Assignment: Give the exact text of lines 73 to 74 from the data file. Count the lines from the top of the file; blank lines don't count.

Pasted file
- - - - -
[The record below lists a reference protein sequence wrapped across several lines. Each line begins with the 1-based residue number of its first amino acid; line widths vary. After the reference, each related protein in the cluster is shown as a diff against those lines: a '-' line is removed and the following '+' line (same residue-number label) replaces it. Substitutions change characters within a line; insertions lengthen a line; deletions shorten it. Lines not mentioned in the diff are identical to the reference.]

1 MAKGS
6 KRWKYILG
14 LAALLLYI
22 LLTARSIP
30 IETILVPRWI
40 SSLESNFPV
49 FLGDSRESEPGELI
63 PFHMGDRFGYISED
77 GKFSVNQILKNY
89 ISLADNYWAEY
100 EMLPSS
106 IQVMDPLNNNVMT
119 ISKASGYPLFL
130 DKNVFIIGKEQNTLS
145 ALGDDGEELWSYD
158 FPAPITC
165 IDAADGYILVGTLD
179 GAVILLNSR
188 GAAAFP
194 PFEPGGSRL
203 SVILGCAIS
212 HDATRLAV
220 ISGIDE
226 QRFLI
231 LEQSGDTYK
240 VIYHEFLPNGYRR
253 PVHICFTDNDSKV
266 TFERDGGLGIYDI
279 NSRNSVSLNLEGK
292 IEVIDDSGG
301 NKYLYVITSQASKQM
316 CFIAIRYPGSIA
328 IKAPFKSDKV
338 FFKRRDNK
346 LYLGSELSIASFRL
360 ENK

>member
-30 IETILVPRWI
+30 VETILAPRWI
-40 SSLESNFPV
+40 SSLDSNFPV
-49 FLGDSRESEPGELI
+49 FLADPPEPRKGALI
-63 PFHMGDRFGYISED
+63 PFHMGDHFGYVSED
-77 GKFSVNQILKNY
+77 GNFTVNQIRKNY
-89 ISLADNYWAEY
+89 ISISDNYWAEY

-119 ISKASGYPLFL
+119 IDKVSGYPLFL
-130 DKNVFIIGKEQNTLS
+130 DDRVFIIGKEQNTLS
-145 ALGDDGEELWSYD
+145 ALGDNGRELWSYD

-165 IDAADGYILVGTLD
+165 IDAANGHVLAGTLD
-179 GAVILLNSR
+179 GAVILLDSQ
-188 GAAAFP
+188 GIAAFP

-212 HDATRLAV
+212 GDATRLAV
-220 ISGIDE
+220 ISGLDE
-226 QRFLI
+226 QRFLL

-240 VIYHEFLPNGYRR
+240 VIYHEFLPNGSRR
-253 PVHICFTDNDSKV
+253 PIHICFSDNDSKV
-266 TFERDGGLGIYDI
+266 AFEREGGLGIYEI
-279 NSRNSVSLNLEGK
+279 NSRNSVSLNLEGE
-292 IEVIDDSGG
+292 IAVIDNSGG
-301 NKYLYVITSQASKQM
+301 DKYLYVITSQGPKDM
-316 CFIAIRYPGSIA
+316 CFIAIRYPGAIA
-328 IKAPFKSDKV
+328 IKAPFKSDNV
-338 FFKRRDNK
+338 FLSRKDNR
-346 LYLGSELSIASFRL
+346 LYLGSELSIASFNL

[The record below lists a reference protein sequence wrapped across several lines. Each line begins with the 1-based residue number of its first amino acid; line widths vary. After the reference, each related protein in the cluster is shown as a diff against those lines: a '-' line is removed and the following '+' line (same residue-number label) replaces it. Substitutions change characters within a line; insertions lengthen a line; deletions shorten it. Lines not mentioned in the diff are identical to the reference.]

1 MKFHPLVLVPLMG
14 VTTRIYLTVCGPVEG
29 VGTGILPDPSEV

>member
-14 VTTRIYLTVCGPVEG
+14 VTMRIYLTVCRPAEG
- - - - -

-266 TFERDGGLGIYDI
+266 AFEREGGLGIYEI